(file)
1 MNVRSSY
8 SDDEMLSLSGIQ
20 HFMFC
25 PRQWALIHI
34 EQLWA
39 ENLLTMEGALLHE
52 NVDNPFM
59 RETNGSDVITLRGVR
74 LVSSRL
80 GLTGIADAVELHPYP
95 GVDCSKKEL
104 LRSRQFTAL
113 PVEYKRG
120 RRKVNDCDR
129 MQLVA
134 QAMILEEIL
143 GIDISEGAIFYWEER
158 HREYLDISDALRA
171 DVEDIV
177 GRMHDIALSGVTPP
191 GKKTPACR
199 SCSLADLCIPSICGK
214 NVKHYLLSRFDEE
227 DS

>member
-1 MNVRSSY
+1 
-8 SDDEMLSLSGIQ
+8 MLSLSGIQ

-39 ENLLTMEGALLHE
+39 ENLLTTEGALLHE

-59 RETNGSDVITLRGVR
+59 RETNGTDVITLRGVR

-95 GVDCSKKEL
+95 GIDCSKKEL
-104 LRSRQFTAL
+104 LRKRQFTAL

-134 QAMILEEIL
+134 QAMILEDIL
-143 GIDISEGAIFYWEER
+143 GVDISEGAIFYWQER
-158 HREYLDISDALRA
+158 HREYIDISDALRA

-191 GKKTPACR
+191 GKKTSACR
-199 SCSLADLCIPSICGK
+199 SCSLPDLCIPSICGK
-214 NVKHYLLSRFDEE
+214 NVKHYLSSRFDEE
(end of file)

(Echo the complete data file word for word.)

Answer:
1 MNVRSSY
8 SDDEMLSLSGIQ
20 HFMFC
25 PRQWALIHI
34 EQLWA
39 ENLLTMEGALLHE
52 NVDNPFM
59 RETNGSDVITLRGVR
74 LVSSRL
80 GLTGIADAVELHPYP
95 GVDCSKKEL
104 LRSRQFTAL
113 PVEYKRG
120 RRKVNDCDR
129 MQLVA
134 QAMILEEIL
143 GIDISEGAIFYWEER
158 HREYLDISDALRA
171 DVEDIV
177 GRMHDIALSGVTPP
191 GKKTPACR
199 SCSLADLCIPSICGK
214 NVKHYLLSRFDEE
227 DS

>member
-1 MNVRSSY
+1 
-8 SDDEMLSLSGIQ
+8 MLSLSGIQ

-39 ENLLTMEGALLHE
+39 ENLLTTEGALLHE

-59 RETNGSDVITLRGVR
+59 RETNGTDVITLRGVR

-95 GVDCSKKEL
+95 GIDCSKKEL
-104 LRSRQFTAL
+104 LRKRQFTAL

-134 QAMILEEIL
+134 QAMILEDIL
-143 GIDISEGAIFYWEER
+143 GVDISEGAIFYWQER
-158 HREYLDISDALRA
+158 HREYIDISDALRA

-191 GKKTPACR
+191 GKKTSACR
-199 SCSLADLCIPSICGK
+199 SCSLPDLCIPSICGK
-214 NVKHYLLSRFDEE
+214 NVKHYLSSRFDEE